“I did not see him until the last second,” said Andy McMillin, “and it was the closest call I had. The fans down there in Baja California stand next to the race course and we call it “the parting of the seas” as our trucks approach a high-traffic spectator area.
BJ going into spectator camp
McMillin was referring to a near-death-race incident on April 7 that was caught on video. The viral video depicts a man watching about an arm's length away from McMillin’s trophy truck as he zoomed by going “80-100 miles per hour” at the Baja 250 race. The annual off-road race is managed by SCORE International and this day it was a 320-mile single loop race that started in San Felipe.
McMillin is based out of Point Loma and is a five-time overall Baja 1000 champion.
San Felipe 250
“The racers and the spectators know the risks” he said. “These are highly capable vehicles moving at high rates of speed and some people choose to stand right next to the race course to get the ultimate experience of watching us pass by.”
On the same day, two other spectators were not as lucky.
“The two people killed by the Herbst truck, was an accident,” said Yolie Stover from Alpine. “If the police would have said they intentionally hit them, they would have not have finished the race, and I guarantee that they would have gone to jail.”
According to the Mexican newspapers “Ed Herbst, trophy truck driver #91, lost control of his vehicle and hit the two spectators, who were identified as Omar Corona Arroyo and Abelardo Padilla Camacho. Both were 38 years old.”
Stover goes by the Off Road Girl Loves Baja moniker. She’s been capturing videos and photos of the off-road action since 1995. “The spectators need to stay back at least 50 feet,” she said. “It’s the spectators' responsibility to stay safe, keep back, and stay alert.”
At times, she’s out by the race-course blowing her whistle and reminding the spectators to stand back and pick up their trash, but many don’t listen.
“Unfortunately, fans do walk out and drive on to the course during races,” said Matt Scarpuzzi. “Drivers, race officials, and local Mexican police and security all discourage this, but again some of these races are over 1000 miles long and it is impossible to enforce boundaries for every mile.”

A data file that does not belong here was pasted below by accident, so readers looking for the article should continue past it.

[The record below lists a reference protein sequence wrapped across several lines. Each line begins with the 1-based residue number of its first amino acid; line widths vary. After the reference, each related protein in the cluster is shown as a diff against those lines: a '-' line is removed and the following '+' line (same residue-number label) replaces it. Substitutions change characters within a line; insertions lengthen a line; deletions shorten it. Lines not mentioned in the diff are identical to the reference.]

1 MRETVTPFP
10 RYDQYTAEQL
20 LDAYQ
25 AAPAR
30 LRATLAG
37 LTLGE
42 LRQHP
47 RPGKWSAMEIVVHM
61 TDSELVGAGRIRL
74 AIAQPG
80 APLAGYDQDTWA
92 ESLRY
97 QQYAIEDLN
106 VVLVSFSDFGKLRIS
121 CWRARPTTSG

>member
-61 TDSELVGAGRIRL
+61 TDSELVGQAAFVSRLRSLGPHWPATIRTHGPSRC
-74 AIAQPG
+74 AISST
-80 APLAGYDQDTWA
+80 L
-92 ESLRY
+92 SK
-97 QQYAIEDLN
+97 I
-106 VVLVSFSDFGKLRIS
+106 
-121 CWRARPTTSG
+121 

Scarpuzzi, 38, is a fireman from Alpine that raced his UTV (utility task vehicle) this day, but broke down at race mile 102 and was not able to repair it to get back in the race.
Scarpuzzi’s wife and two kids were watching the race. As the mother and her daughter stepped away from their area, three trucks rolled into their encampment. “Our son was one of the kids being frantically shuffled away by my good friend,” she said.
“What happened with BJ Baldwin, Robby Gordon and even the eventual winner, Rob MacCachren, was they didn’t get back over to the marked course early enough,” said McMillin. “Rob made it through after zig-zagging around multiple spectators’ vehicles, and lost quite a bit of time. BJ and Robby tried to come back to the marked course and BJ ended up having to go over someone’s e-z up (tent).”
On another video posted from a different angle, a kid could be heard screaming in Spanish.
“Several drivers drove off course and took this access road to be able to drive faster.” Scarpuzzi said. “Once they got to the end of the road they tried to get back on course and thats when BJ decided to drive through the spectator area.”
BJ posted the video on his Facebook and it read in part: “Thank you to those of you that cleared the way for me and allowed me to destroy your chairs, canopies and coolers to access the virtual checkpoint. Send me a direct message proving it was your camp, and I promise to replace them with even better @monsterenergy canopies, chairs and coolers as well as a pallet of drinks to fill them with.”
Scarpuzzi was livid when he saw the post, and responded. “There is no excuse for mowing down a spectator area to get ‘back in course.’ You can keep your Monster Energy e-z up and cooler. My 6-year-old son and 4-year-old daughter that dove under my truck to get out of your way, have no desire to support you or your sponsors. You had a choice to make at that moment, and you chose to endanger human life for a faster line. That is not what desert racing is about.”